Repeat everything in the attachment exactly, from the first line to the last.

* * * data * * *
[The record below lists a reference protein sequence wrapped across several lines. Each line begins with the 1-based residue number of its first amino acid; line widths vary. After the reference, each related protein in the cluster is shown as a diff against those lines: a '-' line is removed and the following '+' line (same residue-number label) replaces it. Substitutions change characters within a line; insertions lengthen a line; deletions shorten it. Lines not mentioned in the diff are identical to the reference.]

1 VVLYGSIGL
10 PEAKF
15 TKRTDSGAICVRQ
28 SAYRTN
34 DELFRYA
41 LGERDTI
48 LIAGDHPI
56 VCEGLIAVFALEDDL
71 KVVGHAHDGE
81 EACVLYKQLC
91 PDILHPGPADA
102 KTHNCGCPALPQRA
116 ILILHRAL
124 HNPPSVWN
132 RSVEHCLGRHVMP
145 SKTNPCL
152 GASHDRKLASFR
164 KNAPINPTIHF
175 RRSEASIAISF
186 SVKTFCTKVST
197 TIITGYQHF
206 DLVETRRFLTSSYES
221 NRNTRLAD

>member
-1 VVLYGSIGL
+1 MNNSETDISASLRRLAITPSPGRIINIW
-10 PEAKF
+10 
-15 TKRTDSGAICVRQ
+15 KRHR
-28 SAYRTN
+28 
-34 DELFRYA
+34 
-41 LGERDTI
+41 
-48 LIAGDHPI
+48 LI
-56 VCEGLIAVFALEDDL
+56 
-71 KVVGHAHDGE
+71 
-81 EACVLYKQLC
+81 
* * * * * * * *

[The record below lists a reference protein sequence wrapped across several lines. Each line begins with the 1-based residue number of its first amino acid; line widths vary. After the reference, each related protein in the cluster is shown as a diff against those lines: a '-' line is removed and the following '+' line (same residue-number label) replaces it. Substitutions change characters within a line; insertions lengthen a line; deletions shorten it. Lines not mentioned in the diff are identical to the reference.]

1 VVLYGSIGL
10 PEAKF
15 TKRTDSGAICVRQ
28 SAYRTN
34 DELFRYA
41 LGERDTI
48 LIAGDHPI
56 VCEGLIAVFALEDDL
71 KVVGHAHDGE
81 EACVLYKQLC
91 PDILHPGPADA
102 KTHNCGCPALPQRA
116 ILILHRAL
124 HNPPSVWN
132 RSVEHCLGRHVMP
145 SKTNPCL
152 GASHDRKLASFR
164 KNAPINPTIHF
175 RRSEASIAISF
186 SVKTFCTKVST
197 TIITGYQHF
206 DLVETRRFLTSSYES
221 NRNTRLAD

>member
-1 VVLYGSIGL
+1 MNNSETDISASLRRLAITPSPGRIINIW
-10 PEAKF
+10 
-15 TKRTDSGAICVRQ
+15 KRHR
-28 SAYRTN
+28 
-34 DELFRYA
+34 
-41 LGERDTI
+41 
-48 LIAGDHPI
+48 LI
-56 VCEGLIAVFALEDDL
+56 
-71 KVVGHAHDGE
+71 
-81 EACVLYKQLC
+81 